6 You have condemned; you have murdered the righteous one; he offers you no resistance. 2
7 3 Be patient, therefore, brothers, until the coming of the Lord. See how the farmer waits for the precious fruit of the earth, being patient with it until it receives the early and the late rains. 4
12 But above all, my brothers, do not swear, either by heaven or by earth or with any other oath, but let your ＂Yes＂ mean ＂Yes＂ and your ＂No＂ mean ＂No,＂ that you may not incur condemnation. 5
13 Is anyone among you suffering? He should pray. Is anyone in good spirits? He should sing praise.
14 Is anyone among you sick? 6 He should summon the presbyters of the church, and they should pray over him and anoint (him) with oil in the name of the Lord,
15 and the prayer of faith will save the sick person, and the Lord will raise him up. If he has committed any sins, he will be forgiven. 7
19 My brothers, if anyone among you should stray from the truth and someone bring him back,
20 he should know that whoever brings back a sinner from the error of his way will save his soul from death and will cover a multitude of sins. 8
1 [1-6] Continuing with the theme of the transitory character of life on earth, the author points out the impending ruin of the godless. He denounces the unjust rich, whose victims cry to heaven for judgment on their exploiters (James 5:4-6). The decay and corrosion of the costly garments and metals, which symbolize wealth, prove them worthless and portend the destruction of their possessors (James 5:2-3).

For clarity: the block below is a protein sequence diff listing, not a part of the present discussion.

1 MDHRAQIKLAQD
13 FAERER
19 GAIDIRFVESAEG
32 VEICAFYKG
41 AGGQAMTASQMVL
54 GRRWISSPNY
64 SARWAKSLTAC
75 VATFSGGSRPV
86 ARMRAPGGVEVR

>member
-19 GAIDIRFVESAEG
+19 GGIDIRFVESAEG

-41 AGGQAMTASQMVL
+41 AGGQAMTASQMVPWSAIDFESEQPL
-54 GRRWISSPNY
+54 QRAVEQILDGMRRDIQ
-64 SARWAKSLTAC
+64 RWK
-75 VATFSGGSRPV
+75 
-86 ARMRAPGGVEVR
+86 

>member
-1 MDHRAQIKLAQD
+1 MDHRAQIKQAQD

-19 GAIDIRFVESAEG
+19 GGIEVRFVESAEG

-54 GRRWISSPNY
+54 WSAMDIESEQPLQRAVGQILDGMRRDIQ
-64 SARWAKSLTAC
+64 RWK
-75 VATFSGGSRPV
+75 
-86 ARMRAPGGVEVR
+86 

2  The author does not have in mind any specific crime in his readers' communities but rather echoes the Old Testament theme of the harsh oppression of the righteous poor (see Proverb 1:11; Wisdom 2:10, 12, 20).
3 [7-11] Those oppressed by the unjust rich are reminded of the need for patience, both in bearing the sufferings of human life (James 5:9) and in their expectation of the coming of the Lord. It is then that they will receive their reward (James 5:7-8, 10-11; cf Hebrews 10:25; 1 John 2:18).
5  This is the threat of condemnation for the abuse of swearing oaths (cf Matthew 5:33-37). By heaven or by earth: these words were substitutes for the original form of an oath, to circumvent its binding force and to avoid pronouncing the holy name of God (see Exodus 22:10).
6  In case of sickness a Christian should ask for the presbyters of the church, i.e., those who have authority in the church (cf Acts 15:2, 22-23; 1 Tim 5:17; Titus 1:5). They are to pray over the person and anoint with oil; oil was used for medicinal purposes in the ancient world (see Isaiah 1:6; Luke 10:34). In Mark 6:13, the Twelve anoint the sick with oil on their missionary journey. In the name of the Lord: by the power of Jesus Christ.
7  The results of the prayer and anointing are physical health and forgiveness of sins. The Roman Catholic Church (Council of Trent, Session 14) declared that this anointing of the sick is a sacrament ＂instituted by Christ and promulgated by blessed James the apostle.＂
8  When a Christian is instrumental in the conversion of a sinner, the result is forgiveness of sins and a reinstatement of the sinner to the life of grace.